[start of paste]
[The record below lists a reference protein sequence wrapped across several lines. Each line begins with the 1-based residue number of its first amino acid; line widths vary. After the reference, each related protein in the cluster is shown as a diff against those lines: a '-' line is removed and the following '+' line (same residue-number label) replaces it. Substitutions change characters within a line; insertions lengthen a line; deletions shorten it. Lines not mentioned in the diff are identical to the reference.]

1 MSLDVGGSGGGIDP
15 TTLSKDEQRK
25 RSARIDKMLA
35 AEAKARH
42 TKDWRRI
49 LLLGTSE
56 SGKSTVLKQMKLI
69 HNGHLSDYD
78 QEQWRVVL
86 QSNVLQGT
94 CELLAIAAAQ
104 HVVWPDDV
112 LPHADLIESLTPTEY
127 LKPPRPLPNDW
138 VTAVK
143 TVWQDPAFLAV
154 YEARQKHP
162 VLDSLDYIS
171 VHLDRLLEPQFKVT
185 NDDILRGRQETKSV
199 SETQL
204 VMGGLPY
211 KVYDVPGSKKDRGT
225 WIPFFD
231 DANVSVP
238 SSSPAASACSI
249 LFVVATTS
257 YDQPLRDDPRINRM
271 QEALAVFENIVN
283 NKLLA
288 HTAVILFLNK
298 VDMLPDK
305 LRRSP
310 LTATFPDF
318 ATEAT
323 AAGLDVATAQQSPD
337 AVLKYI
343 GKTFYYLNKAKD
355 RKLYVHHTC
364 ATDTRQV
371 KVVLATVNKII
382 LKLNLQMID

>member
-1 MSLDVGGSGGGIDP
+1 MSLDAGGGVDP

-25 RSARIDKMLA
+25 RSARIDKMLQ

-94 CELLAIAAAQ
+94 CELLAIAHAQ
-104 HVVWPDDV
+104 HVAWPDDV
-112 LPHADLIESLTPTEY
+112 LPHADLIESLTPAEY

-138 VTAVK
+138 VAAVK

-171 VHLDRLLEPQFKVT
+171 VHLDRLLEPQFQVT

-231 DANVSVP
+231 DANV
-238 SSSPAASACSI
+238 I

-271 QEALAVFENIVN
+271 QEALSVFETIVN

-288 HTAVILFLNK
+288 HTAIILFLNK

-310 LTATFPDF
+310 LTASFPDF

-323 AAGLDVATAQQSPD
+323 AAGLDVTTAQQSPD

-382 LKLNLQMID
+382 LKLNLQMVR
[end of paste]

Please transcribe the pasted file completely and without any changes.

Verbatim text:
[The record below lists a reference protein sequence wrapped across several lines. Each line begins with the 1-based residue number of its first amino acid; line widths vary. After the reference, each related protein in the cluster is shown as a diff against those lines: a '-' line is removed and the following '+' line (same residue-number label) replaces it. Substitutions change characters within a line; insertions lengthen a line; deletions shorten it. Lines not mentioned in the diff are identical to the reference.]

1 MSLDVGGSGGGIDP
15 TTLSKDEQRK
25 RSARIDKMLA
35 AEAKARH
42 TKDWRRI
49 LLLGTSE
56 SGKSTVLKQMKLI
69 HNGHLSDYD
78 QEQWRVVL
86 QSNVLQGT
94 CELLAIAAAQ
104 HVVWPDDV
112 LPHADLIESLTPTEY
127 LKPPRPLPNDW
138 VTAVK
143 TVWQDPAFLAV
154 YEARQKHP
162 VLDSLDYIS
171 VHLDRLLEPQFKVT
185 NDDILRGRQETKSV
199 SETQL
204 VMGGLPY
211 KVYDVPGSKKDRGT
225 WIPFFD
231 DANVSVP
238 SSSPAASACSI
249 LFVVATTS
257 YDQPLRDDPRINRM
271 QEALAVFENIVN
283 NKLLA
288 HTAVILFLNK
298 VDMLPDK
305 LRRSP
310 LTATFPDF
318 ATEAT
323 AAGLDVATAQQSPD
337 AVLKYI
343 GKTFYYLNKAKD
355 RKLYVHHTC
364 ATDTRQV
371 KVVLATVNKII
382 LKLNLQMID

>member
-1 MSLDVGGSGGGIDP
+1 MSLDAGGGVDP

-25 RSARIDKMLA
+25 RSARIDKMLQ

-94 CELLAIAAAQ
+94 CELLAIAHAQ
-104 HVVWPDDV
+104 HVAWPDDV
-112 LPHADLIESLTPTEY
+112 LPHADLIESLTPAEY

-138 VTAVK
+138 VAAVK

-171 VHLDRLLEPQFKVT
+171 VHLDRLLEPQFQVT

-231 DANVSVP
+231 DANV
-238 SSSPAASACSI
+238 I

-271 QEALAVFENIVN
+271 QEALSVFETIVN

-288 HTAVILFLNK
+288 HTAIILFLNK

-310 LTATFPDF
+310 LTASFPDF

-323 AAGLDVATAQQSPD
+323 AAGLDVTTAQQSPD

-382 LKLNLQMID
+382 LKLNLQMVR